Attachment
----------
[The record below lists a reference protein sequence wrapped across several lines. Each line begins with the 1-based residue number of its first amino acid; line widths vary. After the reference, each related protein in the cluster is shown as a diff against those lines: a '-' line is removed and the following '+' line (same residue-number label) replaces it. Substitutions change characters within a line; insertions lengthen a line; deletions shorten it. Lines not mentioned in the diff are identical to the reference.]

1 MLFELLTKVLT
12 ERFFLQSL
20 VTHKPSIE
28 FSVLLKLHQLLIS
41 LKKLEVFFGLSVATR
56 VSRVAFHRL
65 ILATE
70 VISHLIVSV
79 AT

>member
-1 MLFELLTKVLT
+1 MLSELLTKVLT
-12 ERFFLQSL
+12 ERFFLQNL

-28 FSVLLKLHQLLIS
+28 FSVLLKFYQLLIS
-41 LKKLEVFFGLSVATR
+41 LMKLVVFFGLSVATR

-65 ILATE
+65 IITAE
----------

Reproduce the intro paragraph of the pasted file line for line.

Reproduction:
[The record below lists a reference protein sequence wrapped across several lines. Each line begins with the 1-based residue number of its first amino acid; line widths vary. After the reference, each related protein in the cluster is shown as a diff against those lines: a '-' line is removed and the following '+' line (same residue-number label) replaces it. Substitutions change characters within a line; insertions lengthen a line; deletions shorten it. Lines not mentioned in the diff are identical to the reference.]